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ESTERNO NOTTE VOL.2 (LP+cd)
A new stunning chapter of the ESTERNO series, dedicated to the rediscovery of rare and unreleased soundtracks and library music from Italy.
While the previous volumes consisted of unreleased material from the mythical RCA Italy archive, the research has been extended thanks to some new mysterious sources, unveiling some of best kept secrets from the ‘60s and ‘70s.
The result is a deep journey into the secret history of Italian Library music, dedicated to sounds that were designed for a cityscape pervaded with action, car-chases, and high-tension scenes set in smoky nightclubs. Jazz-funk, deep breaks, prog and psych flavors from some of the most hip names from the Italian scene: Alessandro Alessandroni, Piero Piccioni, Carlo Pes and I Marc 4, Sandro Brugnolini. This all-star cast is completed by Silvano D’Auria, here with another terrifying unreleased track after the shocking ‘Sortilegio’, presented for the first time in volume UNO.
ESTERNO GIORNO D’ESTATE (LP+cd)
The sunny side of ESTERNO, between warm rhythms, percussions, bossanova, wah wah guitars, psychedelic flutes and explosive synth sounds.
Musiche leggere e gaie [Light and joyful music] – to use the title of a collection from the RCA SP series in which some of these tracks could have ended.
Listening to the record, you can perfectly breathe the unmistakable atmosphere of certain movies of that time: a luxurious world of cocktail parties by the pool, countryside escapes, and scuba diving. Sets that could have been easily found in a variety of genres, from cool ‘musicarelli’ and mondo-movies to sexy comedies, thriller, poliziotteschi and TV
Esterno giorno d’estate brings together unreleased material and tracks from a number of hard-to-find library music LPs. Among the artists featured are: Carlo Pes & i Marc 4, Alberto Baldan Bembo, Stelvio Cipriani, Alessandro Alessandroni, Nico Fidenco and Gianni Oddi.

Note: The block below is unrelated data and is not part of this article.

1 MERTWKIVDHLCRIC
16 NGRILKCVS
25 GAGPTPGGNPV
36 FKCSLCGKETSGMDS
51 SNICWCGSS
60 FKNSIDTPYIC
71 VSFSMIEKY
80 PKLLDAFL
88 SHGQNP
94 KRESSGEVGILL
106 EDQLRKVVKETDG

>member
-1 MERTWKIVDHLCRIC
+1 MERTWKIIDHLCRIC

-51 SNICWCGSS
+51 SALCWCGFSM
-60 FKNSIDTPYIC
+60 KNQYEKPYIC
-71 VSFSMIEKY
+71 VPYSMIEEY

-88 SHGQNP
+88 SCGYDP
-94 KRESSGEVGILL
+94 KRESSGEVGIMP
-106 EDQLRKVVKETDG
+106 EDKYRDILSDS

ESTERNO NOTTE JAZZ (LP+cd)
A volume entirely dedicated to the jazz atmospheres of the Italian movies from the ‘60s, including genres such as noir, melò, giallo, dark comedy and crazy ‘musicarelli’. With a great variety of styles and moods, jazz represented the perfect soundtrack for the Italian “nouvelle vague” season: an element of great innovation that radically disrupted the way traditional scores were conceived. No longer entrusted to cumbersome orchestras but light combos, with a fresh and dynamic sound. This record is the result of a research that focused on the soundtrack archive of RCA Italy and consists of songs that have remained unpublished until today. It demonstrates how Italian jazz beneﬁtted from its relationship with the ﬁlm industry, which provided a fertile ground to experiment and create to great musicians such as Piero Umiliani, Romano Mussolini, Amedeo Tommasi, Robby Poitevin, Piero Piccioni or Armando Trovajoli.